Trichomoniasis is actually the most common curable sexually transmitted infection, STI, in the world. However, it's thought that many cases are still not recognised and are not diagnosed.
Trichomoniasis is caused by a tiny parasite called Trichomonas vaginalis (TV).
In 2011 just over 6,000 cases were diagnosed in England. In contrast, more than 186,000 cases of Chlamydia were reported the same year. Over 90% of TV cases are diagnosed in women.
However, it's estimated that in the United States of America 7.4 million new cases of TV appear annually compared with 3 million cases of Chlamydia and 718,000 cases of gonorrhoea. Despite being a readily diagnosed and treatable sexually transmitted infection, TV is not a reportable infection and control of it has received relatively little emphasis from public health STI control programmes.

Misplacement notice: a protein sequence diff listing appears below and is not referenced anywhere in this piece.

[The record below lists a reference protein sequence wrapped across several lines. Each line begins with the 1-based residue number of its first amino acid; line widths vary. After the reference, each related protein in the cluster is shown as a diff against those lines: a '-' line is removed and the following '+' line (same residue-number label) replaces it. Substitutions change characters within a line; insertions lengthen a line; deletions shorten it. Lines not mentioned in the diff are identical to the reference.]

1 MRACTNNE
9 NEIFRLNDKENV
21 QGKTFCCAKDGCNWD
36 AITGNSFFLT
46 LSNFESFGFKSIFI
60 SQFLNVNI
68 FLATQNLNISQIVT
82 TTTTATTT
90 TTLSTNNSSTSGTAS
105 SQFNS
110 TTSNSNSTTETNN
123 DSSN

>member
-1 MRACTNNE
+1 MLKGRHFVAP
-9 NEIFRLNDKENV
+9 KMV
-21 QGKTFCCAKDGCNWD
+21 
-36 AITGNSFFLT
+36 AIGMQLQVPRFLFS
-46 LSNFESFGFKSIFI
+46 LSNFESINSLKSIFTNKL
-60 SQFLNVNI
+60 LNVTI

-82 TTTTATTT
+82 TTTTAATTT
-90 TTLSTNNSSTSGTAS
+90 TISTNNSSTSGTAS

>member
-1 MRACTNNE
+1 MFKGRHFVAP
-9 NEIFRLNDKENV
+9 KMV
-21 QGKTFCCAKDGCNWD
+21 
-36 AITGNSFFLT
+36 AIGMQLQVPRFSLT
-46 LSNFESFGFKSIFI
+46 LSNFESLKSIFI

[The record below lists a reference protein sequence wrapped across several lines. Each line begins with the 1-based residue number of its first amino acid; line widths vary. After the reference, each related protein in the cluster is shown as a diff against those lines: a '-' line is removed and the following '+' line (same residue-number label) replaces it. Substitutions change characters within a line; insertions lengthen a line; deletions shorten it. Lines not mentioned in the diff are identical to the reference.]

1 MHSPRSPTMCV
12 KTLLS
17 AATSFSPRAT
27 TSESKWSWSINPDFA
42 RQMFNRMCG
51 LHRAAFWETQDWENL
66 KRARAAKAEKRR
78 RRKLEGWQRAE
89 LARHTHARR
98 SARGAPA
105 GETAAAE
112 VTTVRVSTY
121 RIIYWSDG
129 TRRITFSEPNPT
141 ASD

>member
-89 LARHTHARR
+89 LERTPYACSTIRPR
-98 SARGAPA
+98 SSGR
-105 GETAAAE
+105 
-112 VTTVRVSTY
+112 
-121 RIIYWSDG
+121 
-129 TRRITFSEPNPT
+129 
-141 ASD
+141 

Symptoms of TV usually develop within a month of infection, although up to half of all infected men and women have no symptoms.
The symptoms of TV are similar to those of many other STI's so it can sometimes be difficult to diagnose.
In women, this parasite mainly infects the vagina and urethra (tube that carries urine out of the body). In men, the infection most commonly affects the urethra but the head of the penis or prostate gland (a gland near the bladder that helps produce semen) can become infected too.
TV is usually spread by having unprotected vaginal sex (sex without a condom) or insertion of fingers into the vagina. It could be spread by sharing sex toys, if you don't wash them or cover them with a new condom before use. It can't be caught from oral or anal sex, kissing, hugging, sharing cups, plates, cutlery or from toilet seats.
You don't have to have had many sexual partners to catch TV. Anyone who is sexually active can catch it and pass it on.